Second, the content of the program and its impact on the brain was not what I expected. Shows that were thought of as violent (Power Rangers) were compared to shows that were thought of as non-violent (Berenstain Bears). Kids were more likely to have the positive feeling part of their brains light up for the violent shows than for the non-violent. Researchers sat down and watched each of the shows noting everything negative and everything positive. For example, every time someone was called a negative name, teased, pushed as well as every time someone was complimented, teamwork was demonstrated, and a helping hand was offered. Turns out that the non-violent shows often spent 25 of the 30 minute video dealing with a problem, i.e. kids not getting along, and 5 minutes resolving the problem. They had very high negative scores and very small positive ones by the end. The violent video spent 25 minutes talking about teamwork, helping and only 5 minutes actually fighting. They had high numbers of positive and small numbers of negative. While adults had been watching these shows for years, no one expected this type of correlation. With the help of a brain scan suddenly the way researchers look at videos completely changed.

Third, the researchers focused on the interactive nature of the video and included computer time as well. This did prove what was expected - the more interactive the better. TV shows that got kids up and dancing or answering questions that were posed were much better than the shows that kids just sat and watched. Computer games were rated equal to interactive videos (not better) when controlled for the pacing and programing. Interestingly, pacing was always the most important factor with programing being second and interactiveness falling into the third place.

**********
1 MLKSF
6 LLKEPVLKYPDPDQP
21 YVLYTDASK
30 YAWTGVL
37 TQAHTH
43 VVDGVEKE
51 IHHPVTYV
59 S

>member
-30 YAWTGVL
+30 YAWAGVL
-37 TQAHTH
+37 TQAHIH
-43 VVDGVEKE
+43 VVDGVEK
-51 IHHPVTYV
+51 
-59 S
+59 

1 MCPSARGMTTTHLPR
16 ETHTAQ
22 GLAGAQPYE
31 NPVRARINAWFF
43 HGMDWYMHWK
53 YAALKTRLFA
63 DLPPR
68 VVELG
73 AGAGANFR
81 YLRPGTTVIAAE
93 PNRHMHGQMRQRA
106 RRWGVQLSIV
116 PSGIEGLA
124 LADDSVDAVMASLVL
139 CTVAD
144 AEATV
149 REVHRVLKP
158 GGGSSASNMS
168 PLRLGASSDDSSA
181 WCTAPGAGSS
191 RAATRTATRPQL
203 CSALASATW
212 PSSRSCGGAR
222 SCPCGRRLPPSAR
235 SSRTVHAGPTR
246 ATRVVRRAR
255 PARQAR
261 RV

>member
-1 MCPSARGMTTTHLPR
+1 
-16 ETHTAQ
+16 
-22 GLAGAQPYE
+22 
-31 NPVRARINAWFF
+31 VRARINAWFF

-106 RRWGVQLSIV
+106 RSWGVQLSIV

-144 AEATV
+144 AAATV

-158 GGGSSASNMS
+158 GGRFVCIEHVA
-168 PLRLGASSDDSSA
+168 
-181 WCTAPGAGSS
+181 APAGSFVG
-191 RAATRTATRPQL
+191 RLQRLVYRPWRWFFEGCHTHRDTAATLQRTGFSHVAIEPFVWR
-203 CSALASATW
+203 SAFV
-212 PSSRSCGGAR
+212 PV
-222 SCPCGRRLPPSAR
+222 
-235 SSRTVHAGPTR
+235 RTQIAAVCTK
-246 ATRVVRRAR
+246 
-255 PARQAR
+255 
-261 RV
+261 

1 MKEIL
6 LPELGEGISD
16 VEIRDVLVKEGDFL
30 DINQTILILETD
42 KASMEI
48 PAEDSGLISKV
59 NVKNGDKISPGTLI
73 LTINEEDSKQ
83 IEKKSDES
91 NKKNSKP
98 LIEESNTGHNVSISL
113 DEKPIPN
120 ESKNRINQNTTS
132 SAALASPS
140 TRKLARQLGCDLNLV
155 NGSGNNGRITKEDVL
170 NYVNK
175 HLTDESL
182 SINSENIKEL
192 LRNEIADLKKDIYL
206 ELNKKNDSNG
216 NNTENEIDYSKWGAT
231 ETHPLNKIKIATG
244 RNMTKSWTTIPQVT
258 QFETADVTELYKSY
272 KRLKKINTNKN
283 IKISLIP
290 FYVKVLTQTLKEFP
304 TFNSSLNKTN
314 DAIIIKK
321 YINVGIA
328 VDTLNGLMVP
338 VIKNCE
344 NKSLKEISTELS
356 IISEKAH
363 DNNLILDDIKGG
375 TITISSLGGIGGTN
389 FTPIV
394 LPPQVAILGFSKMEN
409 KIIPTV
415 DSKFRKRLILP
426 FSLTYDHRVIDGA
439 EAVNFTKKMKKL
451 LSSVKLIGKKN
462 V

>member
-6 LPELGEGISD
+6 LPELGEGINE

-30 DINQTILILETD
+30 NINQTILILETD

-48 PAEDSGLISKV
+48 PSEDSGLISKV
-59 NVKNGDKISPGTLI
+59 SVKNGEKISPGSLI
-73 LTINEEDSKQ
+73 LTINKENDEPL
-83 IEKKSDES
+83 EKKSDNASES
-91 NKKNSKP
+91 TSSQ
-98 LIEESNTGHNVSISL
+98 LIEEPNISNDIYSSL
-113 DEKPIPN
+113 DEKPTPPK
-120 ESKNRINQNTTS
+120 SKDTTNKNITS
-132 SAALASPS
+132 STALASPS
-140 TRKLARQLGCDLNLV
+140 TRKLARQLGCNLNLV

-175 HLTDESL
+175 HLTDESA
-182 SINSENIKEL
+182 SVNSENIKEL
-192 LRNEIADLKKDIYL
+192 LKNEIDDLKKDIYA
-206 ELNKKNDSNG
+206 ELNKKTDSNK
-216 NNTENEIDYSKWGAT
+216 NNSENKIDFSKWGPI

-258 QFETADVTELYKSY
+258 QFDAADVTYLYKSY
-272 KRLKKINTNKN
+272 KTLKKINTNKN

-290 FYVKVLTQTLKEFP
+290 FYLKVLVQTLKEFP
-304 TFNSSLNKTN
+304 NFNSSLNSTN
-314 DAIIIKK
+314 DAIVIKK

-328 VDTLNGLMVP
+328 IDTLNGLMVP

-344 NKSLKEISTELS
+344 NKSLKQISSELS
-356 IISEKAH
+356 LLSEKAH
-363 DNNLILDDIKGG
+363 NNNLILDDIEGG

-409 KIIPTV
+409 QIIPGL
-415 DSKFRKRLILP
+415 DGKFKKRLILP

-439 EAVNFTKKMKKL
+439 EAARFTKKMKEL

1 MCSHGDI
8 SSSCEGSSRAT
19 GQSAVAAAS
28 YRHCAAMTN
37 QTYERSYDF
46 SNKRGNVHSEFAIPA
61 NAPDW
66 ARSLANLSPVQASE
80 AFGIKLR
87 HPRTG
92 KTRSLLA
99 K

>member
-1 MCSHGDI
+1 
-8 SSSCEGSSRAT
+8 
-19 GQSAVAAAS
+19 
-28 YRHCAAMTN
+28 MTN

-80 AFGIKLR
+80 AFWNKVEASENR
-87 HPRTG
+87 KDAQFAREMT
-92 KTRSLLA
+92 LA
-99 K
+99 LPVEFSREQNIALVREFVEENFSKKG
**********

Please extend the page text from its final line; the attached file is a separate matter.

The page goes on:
This research is still continuing to see what else matters and where it will fall on its impact on children's brains.



When we do let our kids have screen time when they are 2.5, we will consider these things when choosing what they can view. We are of course trying to be perfect parents, but honestly that was out the window when they were just a few minutes old. More realistically, we are trying not to screw the kids up when it's preventable. I'm sure a few years from now they will come out with research that says we did many things wrong, but we have to take what we know and make decisions based on that and when in doubt, just go with our gut instinct.

Monday, March 7, 2011

Kids and Pets

We have a little puppy that is a huge part of our family. Ok, he may not look that little to you, but he is little to us. There are many benefits to raising kids with pets (preferably the furry kind). The biggest health benefit is a huge decrease in allergies and asthma. An increased immune system has also been proven in these kids.

Our sweet puppy

We did a lot of research and met a few puppies before deciding this was our dog. We had both grown up with dogs and agreed we wanted a large dog. Small dogs typically bark or yip constantly and are more likely to bite young kids. Big dogs are typically quieter, gentler, and better suited to being around young children. We found our puppy in a shelter and he had a great disposition. He is not an alpha dog by any means and he has never shown food aggression.
He's always around.